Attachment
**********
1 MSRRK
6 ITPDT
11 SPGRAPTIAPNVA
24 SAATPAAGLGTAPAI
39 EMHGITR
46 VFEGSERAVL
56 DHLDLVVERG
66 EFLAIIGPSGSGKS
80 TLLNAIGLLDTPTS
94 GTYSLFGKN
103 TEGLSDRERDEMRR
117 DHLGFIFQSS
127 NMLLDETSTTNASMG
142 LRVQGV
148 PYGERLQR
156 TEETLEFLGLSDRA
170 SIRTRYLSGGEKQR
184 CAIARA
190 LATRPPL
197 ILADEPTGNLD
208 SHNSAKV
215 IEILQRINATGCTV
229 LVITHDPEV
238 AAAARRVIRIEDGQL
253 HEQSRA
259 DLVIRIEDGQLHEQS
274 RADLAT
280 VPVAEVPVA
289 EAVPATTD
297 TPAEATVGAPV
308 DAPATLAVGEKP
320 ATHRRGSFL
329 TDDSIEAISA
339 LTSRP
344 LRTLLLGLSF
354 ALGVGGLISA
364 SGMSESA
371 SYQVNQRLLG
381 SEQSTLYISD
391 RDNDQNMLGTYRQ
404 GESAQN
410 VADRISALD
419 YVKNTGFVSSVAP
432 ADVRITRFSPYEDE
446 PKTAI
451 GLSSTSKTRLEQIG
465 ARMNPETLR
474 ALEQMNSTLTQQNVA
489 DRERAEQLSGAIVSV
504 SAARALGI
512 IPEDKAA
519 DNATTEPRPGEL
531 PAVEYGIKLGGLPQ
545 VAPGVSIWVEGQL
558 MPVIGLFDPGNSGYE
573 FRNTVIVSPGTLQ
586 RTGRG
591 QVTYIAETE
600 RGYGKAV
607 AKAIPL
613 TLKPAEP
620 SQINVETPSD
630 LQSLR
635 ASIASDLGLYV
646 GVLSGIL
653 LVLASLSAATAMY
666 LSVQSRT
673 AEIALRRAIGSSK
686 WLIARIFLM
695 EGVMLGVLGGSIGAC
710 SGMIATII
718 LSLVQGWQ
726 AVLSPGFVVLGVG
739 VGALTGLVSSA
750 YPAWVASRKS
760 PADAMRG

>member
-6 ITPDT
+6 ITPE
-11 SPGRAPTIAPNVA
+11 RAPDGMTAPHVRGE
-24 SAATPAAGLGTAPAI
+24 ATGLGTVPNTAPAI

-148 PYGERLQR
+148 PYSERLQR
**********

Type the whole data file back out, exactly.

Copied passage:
1 MSRRK
6 ITPDT
11 SPGRAPTIAPNVA
24 SAATPAAGLGTAPAI
39 EMHGITR
46 VFEGSERAVL
56 DHLDLVVERG
66 EFLAIIGPSGSGKS
80 TLLNAIGLLDTPTS
94 GTYSLFGKN
103 TEGLSDRERDEMRR
117 DHLGFIFQSS
127 NMLLDETSTTNASMG
142 LRVQGV
148 PYGERLQR
156 TEETLEFLGLSDRA
170 SIRTRYLSGGEKQR
184 CAIARA
190 LATRPPL
197 ILADEPTGNLD
208 SHNSAKV
215 IEILQRINATGCTV
229 LVITHDPEV
238 AAAARRVIRIEDGQL
253 HEQSRA
259 DLVIRIEDGQLHEQS
274 RADLAT
280 VPVAEVPVA
289 EAVPATTD
297 TPAEATVGAPV
308 DAPATLAVGEKP
320 ATHRRGSFL
329 TDDSIEAISA
339 LTSRP
344 LRTLLLGLSF
354 ALGVGGLISA
364 SGMSESA
371 SYQVNQRLLG
381 SEQSTLYISD
391 RDNDQNMLGTYRQ
404 GESAQN
410 VADRISALD
419 YVKNTGFVSSVAP
432 ADVRITRFSPYEDE
446 PKTAI
451 GLSSTSKTRLEQIG
465 ARMNPETLR
474 ALEQMNSTLTQQNVA
489 DRERAEQLSGAIVSV
504 SAARALGI
512 IPEDKAA
519 DNATTEPRPGEL
531 PAVEYGIKLGGLPQ
545 VAPGVSIWVEGQL
558 MPVIGLFDPGNSGYE
573 FRNTVIVSPGTLQ
586 RTGRG
591 QVTYIAETE
600 RGYGKAV
607 AKAIPL
613 TLKPAEP
620 SQINVETPSD
630 LQSLR
635 ASIASDLGLYV
646 GVLSGIL
653 LVLASLSAATAMY
666 LSVQSRT
673 AEIALRRAIGSSK
686 WLIARIFLM
695 EGVMLGVLGGSIGAC
710 SGMIATII
718 LSLVQGWQ
726 AVLSPGFVVLGVG
739 VGALTGLVSSA
750 YPAWVASRKS
760 PADAMRG

>member
-6 ITPDT
+6 ITPE
-11 SPGRAPTIAPNVA
+11 RAPDGMTAPHVRGE
-24 SAATPAAGLGTAPAI
+24 ATGLGTVPNTAPAI

-148 PYGERLQR
+148 PYSERLQR